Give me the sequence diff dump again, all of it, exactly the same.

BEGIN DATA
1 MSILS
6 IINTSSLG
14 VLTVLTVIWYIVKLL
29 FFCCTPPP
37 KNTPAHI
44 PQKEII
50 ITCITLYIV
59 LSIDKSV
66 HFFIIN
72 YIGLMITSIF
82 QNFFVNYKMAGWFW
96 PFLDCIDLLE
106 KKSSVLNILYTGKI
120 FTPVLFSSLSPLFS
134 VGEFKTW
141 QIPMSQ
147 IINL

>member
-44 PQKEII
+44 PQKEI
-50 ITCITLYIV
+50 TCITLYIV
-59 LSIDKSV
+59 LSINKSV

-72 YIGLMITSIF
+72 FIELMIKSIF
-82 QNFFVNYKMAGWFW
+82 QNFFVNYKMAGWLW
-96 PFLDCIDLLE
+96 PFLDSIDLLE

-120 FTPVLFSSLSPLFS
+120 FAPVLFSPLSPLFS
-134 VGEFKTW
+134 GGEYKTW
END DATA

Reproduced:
1 MSILS
6 IINTSSLG
14 VLTVLTVIWYIVKLL
29 FFCCTPPP
37 KNTPAHI
44 PQKEII
50 ITCITLYIV
59 LSIDKSV
66 HFFIIN
72 YIGLMITSIF
82 QNFFVNYKMAGWFW
96 PFLDCIDLLE
106 KKSSVLNILYTGKI
120 FTPVLFSSLSPLFS
134 VGEFKTW
141 QIPMSQ
147 IINL

>member
-44 PQKEII
+44 PQKEI
-50 ITCITLYIV
+50 TCITLYIV
-59 LSIDKSV
+59 LSINKSV

-72 YIGLMITSIF
+72 FIELMIKSIF
-82 QNFFVNYKMAGWFW
+82 QNFFVNYKMAGWLW
-96 PFLDCIDLLE
+96 PFLDSIDLLE

-120 FTPVLFSSLSPLFS
+120 FAPVLFSPLSPLFS
-134 VGEFKTW
+134 GGEYKTW